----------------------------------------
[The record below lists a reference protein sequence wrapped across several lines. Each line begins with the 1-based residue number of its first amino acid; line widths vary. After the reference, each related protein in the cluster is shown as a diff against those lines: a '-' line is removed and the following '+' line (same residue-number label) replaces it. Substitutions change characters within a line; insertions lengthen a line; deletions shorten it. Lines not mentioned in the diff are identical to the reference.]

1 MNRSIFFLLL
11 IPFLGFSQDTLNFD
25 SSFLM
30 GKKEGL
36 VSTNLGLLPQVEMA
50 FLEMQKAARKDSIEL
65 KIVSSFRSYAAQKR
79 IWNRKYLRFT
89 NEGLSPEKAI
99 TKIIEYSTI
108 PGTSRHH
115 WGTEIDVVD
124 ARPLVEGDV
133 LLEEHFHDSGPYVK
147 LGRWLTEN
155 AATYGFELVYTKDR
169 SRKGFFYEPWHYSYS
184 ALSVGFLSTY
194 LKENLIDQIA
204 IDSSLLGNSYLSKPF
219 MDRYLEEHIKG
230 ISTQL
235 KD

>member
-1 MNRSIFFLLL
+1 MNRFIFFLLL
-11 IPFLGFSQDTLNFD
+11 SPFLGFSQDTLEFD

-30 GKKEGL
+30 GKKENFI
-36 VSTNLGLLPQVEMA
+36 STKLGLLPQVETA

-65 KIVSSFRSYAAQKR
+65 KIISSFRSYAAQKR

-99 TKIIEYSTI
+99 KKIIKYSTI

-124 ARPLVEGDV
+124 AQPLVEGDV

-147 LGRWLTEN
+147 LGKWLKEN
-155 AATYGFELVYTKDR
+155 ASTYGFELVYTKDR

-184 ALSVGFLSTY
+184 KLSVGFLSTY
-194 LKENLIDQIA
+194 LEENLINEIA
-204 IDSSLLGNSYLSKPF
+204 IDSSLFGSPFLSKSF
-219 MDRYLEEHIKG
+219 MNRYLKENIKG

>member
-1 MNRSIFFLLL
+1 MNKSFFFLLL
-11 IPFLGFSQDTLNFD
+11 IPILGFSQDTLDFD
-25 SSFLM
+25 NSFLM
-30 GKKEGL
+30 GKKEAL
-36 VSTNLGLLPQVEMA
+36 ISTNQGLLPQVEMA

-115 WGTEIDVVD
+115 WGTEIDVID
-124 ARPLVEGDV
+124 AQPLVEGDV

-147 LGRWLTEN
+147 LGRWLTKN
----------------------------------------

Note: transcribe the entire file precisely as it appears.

[The record below lists a reference protein sequence wrapped across several lines. Each line begins with the 1-based residue number of its first amino acid; line widths vary. After the reference, each related protein in the cluster is shown as a diff against those lines: a '-' line is removed and the following '+' line (same residue-number label) replaces it. Substitutions change characters within a line; insertions lengthen a line; deletions shorten it. Lines not mentioned in the diff are identical to the reference.]

1 MNRSIFFLLL
11 IPFLGFSQDTLNFD
25 SSFLM
30 GKKEGL
36 VSTNLGLLPQVEMA
50 FLEMQKAARKDSIEL
65 KIVSSFRSYAAQKR
79 IWNRKYLRFT
89 NEGLSPEKAI
99 TKIIEYSTI
108 PGTSRHH
115 WGTEIDVVD
124 ARPLVEGDV
133 LLEEHFHDSGPYVK
147 LGRWLTEN
155 AATYGFELVYTKDR
169 SRKGFFYEPWHYSYS
184 ALSVGFLSTY
194 LKENLIDQIA
204 IDSSLLGNSYLSKPF
219 MDRYLEEHIKG
230 ISTQL
235 KD

>member
-1 MNRSIFFLLL
+1 MNRFIFFLLL
-11 IPFLGFSQDTLNFD
+11 SPFLGFSQDTLEFD

-30 GKKEGL
+30 GKKENFI
-36 VSTNLGLLPQVEMA
+36 STKLGLLPQVETA

-65 KIVSSFRSYAAQKR
+65 KIISSFRSYAAQKR

-99 TKIIEYSTI
+99 KKIIKYSTI

-124 ARPLVEGDV
+124 AQPLVEGDV

-147 LGRWLTEN
+147 LGKWLKEN
-155 AATYGFELVYTKDR
+155 ASTYGFELVYTKDR

-184 ALSVGFLSTY
+184 KLSVGFLSTY
-194 LKENLIDQIA
+194 LEENLINEIA
-204 IDSSLLGNSYLSKPF
+204 IDSSLFGSPFLSKSF
-219 MDRYLEEHIKG
+219 MNRYLKENIKG

>member
-1 MNRSIFFLLL
+1 MNKSFFFLLL
-11 IPFLGFSQDTLNFD
+11 IPILGFSQDTLDFD
-25 SSFLM
+25 NSFLM
-30 GKKEGL
+30 GKKEAL
-36 VSTNLGLLPQVEMA
+36 ISTNQGLLPQVEMA

-115 WGTEIDVVD
+115 WGTEIDVID
-124 ARPLVEGDV
+124 AQPLVEGDV

-147 LGRWLTEN
+147 LGRWLTKN